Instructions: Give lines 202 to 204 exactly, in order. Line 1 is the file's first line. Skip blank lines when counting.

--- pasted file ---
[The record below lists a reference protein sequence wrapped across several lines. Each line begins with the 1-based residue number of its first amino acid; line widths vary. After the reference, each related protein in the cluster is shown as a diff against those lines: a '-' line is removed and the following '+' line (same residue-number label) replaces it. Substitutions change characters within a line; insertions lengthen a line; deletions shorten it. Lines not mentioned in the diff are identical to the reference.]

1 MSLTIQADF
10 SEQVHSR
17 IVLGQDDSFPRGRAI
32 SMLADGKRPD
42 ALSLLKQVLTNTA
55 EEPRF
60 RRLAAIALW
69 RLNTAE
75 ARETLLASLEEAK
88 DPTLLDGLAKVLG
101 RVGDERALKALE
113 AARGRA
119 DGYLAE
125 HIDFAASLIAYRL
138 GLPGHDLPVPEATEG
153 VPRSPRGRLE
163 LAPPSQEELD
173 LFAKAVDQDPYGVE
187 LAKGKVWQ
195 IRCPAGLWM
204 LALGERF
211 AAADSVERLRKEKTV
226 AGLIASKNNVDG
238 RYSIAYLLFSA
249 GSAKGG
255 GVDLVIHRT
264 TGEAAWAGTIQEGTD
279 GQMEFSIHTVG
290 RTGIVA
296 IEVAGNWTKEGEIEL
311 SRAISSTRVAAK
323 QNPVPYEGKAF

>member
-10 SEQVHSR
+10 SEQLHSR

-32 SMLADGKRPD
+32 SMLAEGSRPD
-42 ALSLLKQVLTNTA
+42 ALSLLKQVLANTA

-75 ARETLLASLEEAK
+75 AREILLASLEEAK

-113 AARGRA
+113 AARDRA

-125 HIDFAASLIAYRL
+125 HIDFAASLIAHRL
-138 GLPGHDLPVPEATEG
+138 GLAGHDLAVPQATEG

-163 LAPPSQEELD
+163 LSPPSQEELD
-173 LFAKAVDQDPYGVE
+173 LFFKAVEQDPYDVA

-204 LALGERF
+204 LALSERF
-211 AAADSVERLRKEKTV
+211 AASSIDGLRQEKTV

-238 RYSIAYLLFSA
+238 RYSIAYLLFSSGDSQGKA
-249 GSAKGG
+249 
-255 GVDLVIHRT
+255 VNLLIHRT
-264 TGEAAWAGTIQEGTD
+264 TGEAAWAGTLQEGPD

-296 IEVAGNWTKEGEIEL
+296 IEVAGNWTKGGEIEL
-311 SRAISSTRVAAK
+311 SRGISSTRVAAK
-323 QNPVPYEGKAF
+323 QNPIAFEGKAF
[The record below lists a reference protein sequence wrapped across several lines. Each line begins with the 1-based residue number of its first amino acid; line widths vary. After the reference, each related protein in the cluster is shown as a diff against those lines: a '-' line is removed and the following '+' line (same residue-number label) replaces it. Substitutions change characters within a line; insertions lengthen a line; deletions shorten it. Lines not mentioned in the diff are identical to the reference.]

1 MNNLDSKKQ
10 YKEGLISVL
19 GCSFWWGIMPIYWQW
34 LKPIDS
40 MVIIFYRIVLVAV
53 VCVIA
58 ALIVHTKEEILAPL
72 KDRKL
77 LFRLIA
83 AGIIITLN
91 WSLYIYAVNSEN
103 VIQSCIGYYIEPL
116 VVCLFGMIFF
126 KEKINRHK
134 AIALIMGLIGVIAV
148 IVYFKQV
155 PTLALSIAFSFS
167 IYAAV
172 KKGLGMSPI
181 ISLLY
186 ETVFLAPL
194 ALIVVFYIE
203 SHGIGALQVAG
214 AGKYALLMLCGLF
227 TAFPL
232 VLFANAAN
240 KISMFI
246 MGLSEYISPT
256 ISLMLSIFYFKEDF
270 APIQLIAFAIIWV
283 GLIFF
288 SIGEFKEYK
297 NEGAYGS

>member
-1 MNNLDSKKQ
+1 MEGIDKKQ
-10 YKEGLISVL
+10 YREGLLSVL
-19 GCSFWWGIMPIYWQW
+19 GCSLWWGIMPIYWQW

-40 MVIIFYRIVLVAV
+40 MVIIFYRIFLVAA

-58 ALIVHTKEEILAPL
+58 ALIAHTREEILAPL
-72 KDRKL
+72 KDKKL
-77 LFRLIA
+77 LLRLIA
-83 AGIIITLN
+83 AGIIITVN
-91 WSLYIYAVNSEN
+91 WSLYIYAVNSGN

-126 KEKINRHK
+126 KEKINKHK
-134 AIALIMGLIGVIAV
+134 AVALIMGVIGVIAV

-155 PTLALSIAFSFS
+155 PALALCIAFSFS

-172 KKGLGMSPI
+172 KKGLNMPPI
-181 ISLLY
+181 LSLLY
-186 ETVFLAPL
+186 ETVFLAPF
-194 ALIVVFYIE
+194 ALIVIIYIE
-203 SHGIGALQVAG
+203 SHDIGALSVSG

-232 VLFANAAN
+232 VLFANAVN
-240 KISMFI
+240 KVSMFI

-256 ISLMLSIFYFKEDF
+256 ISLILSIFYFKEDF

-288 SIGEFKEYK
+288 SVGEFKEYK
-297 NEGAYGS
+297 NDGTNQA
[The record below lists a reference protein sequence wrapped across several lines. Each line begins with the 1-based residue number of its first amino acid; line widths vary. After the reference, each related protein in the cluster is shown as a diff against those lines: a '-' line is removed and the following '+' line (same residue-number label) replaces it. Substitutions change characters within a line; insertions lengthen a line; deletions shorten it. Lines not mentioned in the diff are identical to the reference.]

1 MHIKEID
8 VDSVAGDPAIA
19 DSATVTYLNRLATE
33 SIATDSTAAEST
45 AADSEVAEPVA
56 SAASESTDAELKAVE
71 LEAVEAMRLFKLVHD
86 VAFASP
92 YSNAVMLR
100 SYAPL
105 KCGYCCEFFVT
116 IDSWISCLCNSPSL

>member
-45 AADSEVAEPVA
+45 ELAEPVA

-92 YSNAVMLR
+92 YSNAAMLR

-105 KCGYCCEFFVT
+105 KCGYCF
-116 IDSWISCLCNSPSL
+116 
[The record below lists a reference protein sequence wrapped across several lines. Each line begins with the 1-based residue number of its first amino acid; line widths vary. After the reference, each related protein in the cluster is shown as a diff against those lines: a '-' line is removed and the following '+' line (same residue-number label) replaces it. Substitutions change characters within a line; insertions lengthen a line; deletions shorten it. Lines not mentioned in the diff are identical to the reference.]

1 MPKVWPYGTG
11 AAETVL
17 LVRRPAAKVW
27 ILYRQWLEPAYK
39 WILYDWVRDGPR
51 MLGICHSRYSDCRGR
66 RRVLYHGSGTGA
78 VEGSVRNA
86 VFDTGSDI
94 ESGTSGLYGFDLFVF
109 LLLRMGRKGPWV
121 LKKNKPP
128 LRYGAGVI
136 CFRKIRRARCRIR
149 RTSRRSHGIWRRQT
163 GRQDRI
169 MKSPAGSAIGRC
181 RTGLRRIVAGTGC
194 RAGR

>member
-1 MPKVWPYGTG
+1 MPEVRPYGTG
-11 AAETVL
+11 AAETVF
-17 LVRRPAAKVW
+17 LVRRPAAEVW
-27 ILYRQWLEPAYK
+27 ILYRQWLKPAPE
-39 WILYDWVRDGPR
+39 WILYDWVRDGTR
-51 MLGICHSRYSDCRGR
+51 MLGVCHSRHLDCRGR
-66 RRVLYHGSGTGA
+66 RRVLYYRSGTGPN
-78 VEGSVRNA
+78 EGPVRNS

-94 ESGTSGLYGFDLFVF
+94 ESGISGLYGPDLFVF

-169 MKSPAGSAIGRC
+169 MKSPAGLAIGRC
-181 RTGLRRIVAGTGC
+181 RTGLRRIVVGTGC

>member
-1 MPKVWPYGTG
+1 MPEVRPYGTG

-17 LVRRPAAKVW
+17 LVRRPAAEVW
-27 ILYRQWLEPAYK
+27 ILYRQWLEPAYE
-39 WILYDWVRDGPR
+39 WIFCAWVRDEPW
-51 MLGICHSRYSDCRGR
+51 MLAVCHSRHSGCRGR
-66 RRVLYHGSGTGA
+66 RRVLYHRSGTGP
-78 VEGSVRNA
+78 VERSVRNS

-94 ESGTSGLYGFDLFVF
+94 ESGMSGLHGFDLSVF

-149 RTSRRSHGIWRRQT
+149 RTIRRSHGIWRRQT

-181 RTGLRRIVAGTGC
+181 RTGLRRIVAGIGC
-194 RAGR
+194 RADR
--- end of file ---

+39 WILYDWVRDGTR
-51 MLGICHSRYSDCRGR
+51 MLGVCHSRHLDCRGR